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Old   September 29, 2010, 09:00
Default Geometry and Meshing Questions
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Danny
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Hi all,

I am new to the ansys software.
At the moment i am suppose to model a fire tunnel with a heat source located at the center of the tunnel.

At the moment i have created a simple sample mode of 10x10x10 m fluid "enclosure" with a fire source of dimension 3x3x1m at the center of the enclosure.

I am i doubt regarding the geometry i have created as shown below.
Is the concept correct or should i remove the fire source geometry from the larger fluid enclosure to facilitate CFX simulation later.

Qns:
1) For CFD simulation, Hex element are usually preferred. Thus can i assume that the 2nd diagram would be the safer choice to proceed with?




2) Is is possible to create a full hex mesh geometry of my above required description. Because the best i got was the diagram below. The mesh were unable to comform to each other when i try combining additional extrusion by both end along z and -z axis.




Thanks in advance
I would appreciate comments and advice on improvement towards my geometry.
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Old   October 1, 2010, 22:19
Default Sweepable
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Yes, it is possible to get a pure hexa mesh. You just need to chop your model into sweepable regions... There are tutorials that show how to do this.
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Old   October 4, 2010, 08:04
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Quote:
Originally Posted by PSYMN View Post
Yes, it is possible to get a pure hexa mesh. You just need to chop your model into sweepable regions... There are tutorials that show how to do this.
Thanks for your reply. I have since gotten some answers for my above questions. Have tired a pure hexa mesh vie sweep and edge sizing. Have attached a picture below.






Dimensions base on 150m Length. Cross section 10m Wide 8m High.
Fire Source if 3mx3mx1m have been removed. Meshing is done on a split geometry for validation purpose later on.

Anyone with relevant expertise please kindly comment on my meshing if possible. Thanks in advance.
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Old   October 5, 2010, 18:00
Default Too Coarse
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I would say it was much too coarse for CFD... but at least you got the sweep working...
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Old   October 5, 2010, 21:47
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Quote:
Originally Posted by PSYMN View Post
I would say it was much too coarse for CFD... but at least you got the sweep working...
Noted with thanks
Will try to work on the meshing.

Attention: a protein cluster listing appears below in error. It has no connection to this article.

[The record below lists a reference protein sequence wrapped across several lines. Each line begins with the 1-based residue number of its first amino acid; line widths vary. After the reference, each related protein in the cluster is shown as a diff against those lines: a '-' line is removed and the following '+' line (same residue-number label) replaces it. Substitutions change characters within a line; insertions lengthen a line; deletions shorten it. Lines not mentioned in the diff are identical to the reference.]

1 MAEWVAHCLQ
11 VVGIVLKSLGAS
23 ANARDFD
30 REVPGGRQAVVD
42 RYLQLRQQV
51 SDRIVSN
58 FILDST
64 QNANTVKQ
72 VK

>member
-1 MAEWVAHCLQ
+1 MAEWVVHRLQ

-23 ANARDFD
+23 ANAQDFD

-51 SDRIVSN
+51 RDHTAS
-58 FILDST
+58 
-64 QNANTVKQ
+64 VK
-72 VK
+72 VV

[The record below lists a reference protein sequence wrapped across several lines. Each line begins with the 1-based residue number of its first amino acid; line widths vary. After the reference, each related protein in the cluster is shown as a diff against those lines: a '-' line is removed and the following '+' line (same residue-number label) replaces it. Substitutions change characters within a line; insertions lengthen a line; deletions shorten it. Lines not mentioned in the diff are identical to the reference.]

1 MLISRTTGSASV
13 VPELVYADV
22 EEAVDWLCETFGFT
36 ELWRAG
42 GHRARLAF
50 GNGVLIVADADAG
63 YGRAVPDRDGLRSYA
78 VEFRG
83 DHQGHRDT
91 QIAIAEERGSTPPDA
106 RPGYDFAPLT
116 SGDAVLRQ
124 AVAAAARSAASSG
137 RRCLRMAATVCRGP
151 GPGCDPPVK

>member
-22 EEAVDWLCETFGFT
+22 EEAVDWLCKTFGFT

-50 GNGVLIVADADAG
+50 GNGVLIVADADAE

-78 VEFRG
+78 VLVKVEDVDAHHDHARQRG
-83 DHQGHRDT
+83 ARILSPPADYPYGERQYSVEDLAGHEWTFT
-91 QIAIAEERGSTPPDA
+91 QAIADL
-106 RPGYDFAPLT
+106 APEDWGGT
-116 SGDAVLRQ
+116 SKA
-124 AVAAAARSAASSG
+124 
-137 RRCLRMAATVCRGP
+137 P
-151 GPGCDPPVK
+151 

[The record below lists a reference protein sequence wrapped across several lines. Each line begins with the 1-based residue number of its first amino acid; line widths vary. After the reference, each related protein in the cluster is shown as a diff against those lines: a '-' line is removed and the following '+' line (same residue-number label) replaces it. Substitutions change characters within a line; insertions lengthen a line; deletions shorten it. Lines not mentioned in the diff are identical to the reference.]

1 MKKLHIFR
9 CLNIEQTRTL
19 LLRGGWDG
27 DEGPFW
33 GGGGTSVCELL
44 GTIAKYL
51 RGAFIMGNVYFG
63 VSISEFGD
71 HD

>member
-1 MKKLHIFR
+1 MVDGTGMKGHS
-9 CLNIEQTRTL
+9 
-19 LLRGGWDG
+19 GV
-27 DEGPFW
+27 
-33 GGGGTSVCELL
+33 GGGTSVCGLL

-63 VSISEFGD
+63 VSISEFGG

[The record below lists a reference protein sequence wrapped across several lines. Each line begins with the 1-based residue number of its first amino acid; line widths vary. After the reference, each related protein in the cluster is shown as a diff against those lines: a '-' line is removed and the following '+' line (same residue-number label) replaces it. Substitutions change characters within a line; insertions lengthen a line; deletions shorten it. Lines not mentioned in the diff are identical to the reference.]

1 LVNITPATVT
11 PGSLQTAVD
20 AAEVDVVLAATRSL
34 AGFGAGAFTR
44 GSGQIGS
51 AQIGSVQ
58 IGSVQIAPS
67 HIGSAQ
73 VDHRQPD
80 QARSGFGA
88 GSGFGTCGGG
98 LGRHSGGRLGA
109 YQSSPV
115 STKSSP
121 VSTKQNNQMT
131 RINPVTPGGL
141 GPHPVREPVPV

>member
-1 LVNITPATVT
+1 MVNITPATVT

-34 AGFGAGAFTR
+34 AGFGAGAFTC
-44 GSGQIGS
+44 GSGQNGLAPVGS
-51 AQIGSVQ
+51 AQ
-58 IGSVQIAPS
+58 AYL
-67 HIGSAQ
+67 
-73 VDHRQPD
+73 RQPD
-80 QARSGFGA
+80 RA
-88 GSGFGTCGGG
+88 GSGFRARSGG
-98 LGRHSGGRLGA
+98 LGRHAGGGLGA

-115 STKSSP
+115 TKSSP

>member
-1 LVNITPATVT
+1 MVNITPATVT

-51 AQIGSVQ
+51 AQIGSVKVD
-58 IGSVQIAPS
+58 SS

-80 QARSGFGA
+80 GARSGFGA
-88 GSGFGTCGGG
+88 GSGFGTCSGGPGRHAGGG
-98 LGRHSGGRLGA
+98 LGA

Another question would be the geometry.
If i were to require a simple heat source to replace the "fire" in the tunnel,
do i have to model out a solid body so as to be able to set it as a domain and inserting a sub domain to input my heat release rate.

Because currently i am modeling the geometry with a void in the middle with the idea of setting the surface area around the void as a sub-domain for heat release rate. Is it possible to set the surface as a heat source without modeling a solid body?

Thanks in advance.
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Old   October 7, 2010, 12:44
Default Ask a Solver expert... But here is my 2 cents.
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That sort of question is best asked on the solver threads.

Yes, you could just set a heat flux plus any radiation and temperature settings on that boundary. I guess you might need different settings for the sides front and top of the firebox...

Depending on your design, you may get a more accurate solution if actually modeled the firebox... For instance, the angle of the back walls inside an inset fireplace does affect the way that IR radiation (a key component in heat transfer from Fire) enters the room. If the angle is too steep, radiation just bounces back and forth within the box, but a shallower angle lets it radiate thru the opening and into the room. You have side an top surfaces to work with, so maybe you could take that sort of thing into account.
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Old   October 8, 2010, 01:10
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Quote:
Originally Posted by PSYMN View Post
That sort of question is best asked on the solver threads.

Yes, you could just set a heat flux plus any radiation and temperature settings on that boundary. I guess you might need different settings for the sides front and top of the firebox...

Depending on your design, you may get a more accurate solution if actually modeled the firebox... For instance, the angle of the back walls inside an inset fireplace does affect the way that IR radiation (a key component in heat transfer from Fire) enters the room. If the angle is too steep, radiation just bounces back and forth within the box, but a shallower angle lets it radiate thru the opening and into the room. You have side an top surfaces to work with, so maybe you could take that sort of thing into account.

Thanks a lot for your input and advice.
Much appreciated.
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